- Your bank insensitively gives out ‘market rate’ bonuses to high level execs, as if the term PR didn’t exist or wasn’t important
- Your bank fails, gets bailed out by governments and tax payers, then makes the same mistakes again, or spends the bailout on the previous point instead of improving customer service, experience and the value proposition
- Your bank uses the term ‘this is the way we’ve always done it’ to justify a million pretty stupid decisions
Has any bank cracked all this? No. And I’m not saying every bank sucks. Many banks have cracked many of these items, and done it well through for example product and policy (NAB and its Fair Pricing and Banking), customer experience improvements and functions (DBS, Standard Chartered, and my employer OCBC – I’m biased, because the bank I work for is increasingly getting ‘it’ and are doing good things – I’m sure there are more, please share!) and great channel ideas and executions (CBA, ANZ, most of the Kiwis and Spanish banks, Umpqua etc). What I’m saying is every bank has the potential to be something truly great to its customers (I wouldn’t expect customers to love my bank, just like them), all it takes is the conscious effort to do so.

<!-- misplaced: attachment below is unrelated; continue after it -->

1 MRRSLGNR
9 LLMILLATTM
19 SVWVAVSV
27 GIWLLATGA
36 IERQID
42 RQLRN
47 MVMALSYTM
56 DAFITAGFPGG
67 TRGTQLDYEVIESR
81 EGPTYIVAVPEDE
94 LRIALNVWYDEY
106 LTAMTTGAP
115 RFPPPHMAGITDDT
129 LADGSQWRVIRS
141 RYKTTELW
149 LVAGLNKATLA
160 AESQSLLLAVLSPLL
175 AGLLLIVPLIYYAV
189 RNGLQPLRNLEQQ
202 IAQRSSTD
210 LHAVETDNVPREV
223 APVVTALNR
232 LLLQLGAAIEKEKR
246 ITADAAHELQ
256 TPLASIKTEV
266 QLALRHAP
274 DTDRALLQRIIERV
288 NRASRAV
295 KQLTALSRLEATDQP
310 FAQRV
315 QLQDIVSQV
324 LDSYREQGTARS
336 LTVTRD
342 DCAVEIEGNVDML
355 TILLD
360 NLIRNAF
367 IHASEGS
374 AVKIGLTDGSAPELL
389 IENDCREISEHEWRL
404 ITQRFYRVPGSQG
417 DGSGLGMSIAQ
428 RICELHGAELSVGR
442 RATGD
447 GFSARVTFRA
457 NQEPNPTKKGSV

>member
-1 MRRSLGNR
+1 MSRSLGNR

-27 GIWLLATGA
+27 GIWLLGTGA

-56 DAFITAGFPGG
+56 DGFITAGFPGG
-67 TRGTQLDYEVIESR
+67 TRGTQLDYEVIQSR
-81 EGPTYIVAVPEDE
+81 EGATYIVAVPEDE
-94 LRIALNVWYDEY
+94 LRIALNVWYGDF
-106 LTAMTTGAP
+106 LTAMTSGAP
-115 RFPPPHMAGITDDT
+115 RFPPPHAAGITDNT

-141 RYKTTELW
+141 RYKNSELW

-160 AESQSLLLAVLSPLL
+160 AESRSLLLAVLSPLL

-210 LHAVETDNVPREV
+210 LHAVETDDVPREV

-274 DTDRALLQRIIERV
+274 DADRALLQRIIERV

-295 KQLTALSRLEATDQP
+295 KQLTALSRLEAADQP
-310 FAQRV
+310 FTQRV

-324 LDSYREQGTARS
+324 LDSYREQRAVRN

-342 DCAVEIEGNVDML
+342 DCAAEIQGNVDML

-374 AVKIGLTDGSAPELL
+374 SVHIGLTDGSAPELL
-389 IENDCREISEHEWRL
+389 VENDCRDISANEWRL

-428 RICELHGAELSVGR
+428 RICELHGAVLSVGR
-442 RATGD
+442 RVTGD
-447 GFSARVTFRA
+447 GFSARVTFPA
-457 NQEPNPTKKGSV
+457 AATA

Does a bank need to do ALL the above? No.But some or most would be good before its too late and disintermediation takes over. The economic crisis I believe has, in a surprising way, lead banks to a sense of security – in times of economic uncertainty there is a flight to quality – deposits into the big banks. Once this uncertainty is over and the global economy is moving again, watch for alternate banking brands and models like Simple, Movenbank, UBank, FRANK, etc to really vault forward, at least in short term experimentation and adoption.
Has any ‘non-bank’ player got all this? No way. I’m amazed for example that no one, no one at all, has really cracked the aggregated PFM space. I don’t know why that’s so hard. But many non-banks may be better positioned to create a new offering that meets all these frustrations above.
What other signs are there?